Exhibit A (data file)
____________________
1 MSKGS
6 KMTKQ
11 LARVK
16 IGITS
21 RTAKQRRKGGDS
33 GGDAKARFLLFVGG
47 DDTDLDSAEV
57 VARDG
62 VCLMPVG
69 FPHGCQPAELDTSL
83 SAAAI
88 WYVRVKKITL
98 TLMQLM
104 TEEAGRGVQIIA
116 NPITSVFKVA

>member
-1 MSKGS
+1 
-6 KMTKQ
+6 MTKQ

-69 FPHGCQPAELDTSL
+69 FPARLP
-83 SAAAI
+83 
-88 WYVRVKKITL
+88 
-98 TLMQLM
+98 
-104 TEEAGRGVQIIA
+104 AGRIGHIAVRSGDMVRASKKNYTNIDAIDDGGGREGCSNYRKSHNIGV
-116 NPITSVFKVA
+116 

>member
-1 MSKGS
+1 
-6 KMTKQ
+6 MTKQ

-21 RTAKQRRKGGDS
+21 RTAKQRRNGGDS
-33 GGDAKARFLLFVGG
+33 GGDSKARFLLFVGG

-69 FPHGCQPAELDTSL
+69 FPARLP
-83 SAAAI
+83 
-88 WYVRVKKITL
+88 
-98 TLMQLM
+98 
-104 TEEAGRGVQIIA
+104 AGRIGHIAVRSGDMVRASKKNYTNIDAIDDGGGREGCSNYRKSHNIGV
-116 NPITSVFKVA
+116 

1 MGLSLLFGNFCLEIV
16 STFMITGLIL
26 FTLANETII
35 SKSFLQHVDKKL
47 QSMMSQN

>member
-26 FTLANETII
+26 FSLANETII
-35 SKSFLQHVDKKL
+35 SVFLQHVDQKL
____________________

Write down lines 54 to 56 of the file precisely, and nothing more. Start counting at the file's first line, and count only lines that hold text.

1 MGLSLLFGNFCLEIV
16 STFMITGLIL
26 FTLANETII